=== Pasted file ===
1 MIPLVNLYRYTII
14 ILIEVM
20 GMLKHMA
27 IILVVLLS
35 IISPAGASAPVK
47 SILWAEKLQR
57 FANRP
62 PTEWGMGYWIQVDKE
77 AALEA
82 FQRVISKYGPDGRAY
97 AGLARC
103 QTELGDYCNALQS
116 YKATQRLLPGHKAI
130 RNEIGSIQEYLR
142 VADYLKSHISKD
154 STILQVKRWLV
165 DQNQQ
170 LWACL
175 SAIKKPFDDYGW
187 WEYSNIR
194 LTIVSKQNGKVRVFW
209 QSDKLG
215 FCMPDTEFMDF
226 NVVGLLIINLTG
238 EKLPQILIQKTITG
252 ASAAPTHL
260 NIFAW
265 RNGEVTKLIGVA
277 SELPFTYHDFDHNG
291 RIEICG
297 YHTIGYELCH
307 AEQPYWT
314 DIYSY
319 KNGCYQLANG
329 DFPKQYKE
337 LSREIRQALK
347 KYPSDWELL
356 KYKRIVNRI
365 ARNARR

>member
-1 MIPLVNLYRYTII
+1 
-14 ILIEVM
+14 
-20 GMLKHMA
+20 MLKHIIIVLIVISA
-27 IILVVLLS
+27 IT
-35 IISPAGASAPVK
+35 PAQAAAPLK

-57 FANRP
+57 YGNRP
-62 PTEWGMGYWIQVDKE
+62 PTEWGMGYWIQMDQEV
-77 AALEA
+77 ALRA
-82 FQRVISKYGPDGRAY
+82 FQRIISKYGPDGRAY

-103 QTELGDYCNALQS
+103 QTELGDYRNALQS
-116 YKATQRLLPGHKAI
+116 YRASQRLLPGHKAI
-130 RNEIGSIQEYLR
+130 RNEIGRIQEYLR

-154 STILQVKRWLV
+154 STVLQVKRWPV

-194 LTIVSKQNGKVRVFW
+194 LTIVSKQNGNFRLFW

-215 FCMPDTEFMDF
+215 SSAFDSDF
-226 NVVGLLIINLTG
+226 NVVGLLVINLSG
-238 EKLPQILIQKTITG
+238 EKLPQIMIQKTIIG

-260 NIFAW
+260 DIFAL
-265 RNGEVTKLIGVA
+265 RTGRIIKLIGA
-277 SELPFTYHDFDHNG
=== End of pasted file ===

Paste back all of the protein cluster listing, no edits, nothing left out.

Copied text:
1 MIPLVNLYRYTII
14 ILIEVM
20 GMLKHMA
27 IILVVLLS
35 IISPAGASAPVK
47 SILWAEKLQR
57 FANRP
62 PTEWGMGYWIQVDKE
77 AALEA
82 FQRVISKYGPDGRAY
97 AGLARC
103 QTELGDYCNALQS
116 YKATQRLLPGHKAI
130 RNEIGSIQEYLR
142 VADYLKSHISKD
154 STILQVKRWLV
165 DQNQQ
170 LWACL
175 SAIKKPFDDYGW
187 WEYSNIR
194 LTIVSKQNGKVRVFW
209 QSDKLG
215 FCMPDTEFMDF
226 NVVGLLIINLTG
238 EKLPQILIQKTITG
252 ASAAPTHL
260 NIFAW
265 RNGEVTKLIGVA
277 SELPFTYHDFDHNG
291 RIEICG
297 YHTIGYELCH
307 AEQPYWT
314 DIYSY
319 KNGCYQLANG
329 DFPKQYKE
337 LSREIRQALK
347 KYPSDWELL
356 KYKRIVNRI
365 ARNARR

>member
-1 MIPLVNLYRYTII
+1 
-14 ILIEVM
+14 
-20 GMLKHMA
+20 MLKHIIIVLIVISA
-27 IILVVLLS
+27 IT
-35 IISPAGASAPVK
+35 PAQAAAPLK

-57 FANRP
+57 YGNRP
-62 PTEWGMGYWIQVDKE
+62 PTEWGMGYWIQMDQEV
-77 AALEA
+77 ALRA
-82 FQRVISKYGPDGRAY
+82 FQRIISKYGPDGRAY

-103 QTELGDYCNALQS
+103 QTELGDYRNALQS
-116 YKATQRLLPGHKAI
+116 YRASQRLLPGHKAI
-130 RNEIGSIQEYLR
+130 RNEIGRIQEYLR

-154 STILQVKRWLV
+154 STVLQVKRWPV

-194 LTIVSKQNGKVRVFW
+194 LTIVSKQNGNFRLFW

-215 FCMPDTEFMDF
+215 SSAFDSDF
-226 NVVGLLIINLTG
+226 NVVGLLVINLSG
-238 EKLPQILIQKTITG
+238 EKLPQIMIQKTIIG

-260 NIFAW
+260 DIFAL
-265 RNGEVTKLIGVA
+265 RTGRIIKLIGA
-277 SELPFTYHDFDHNG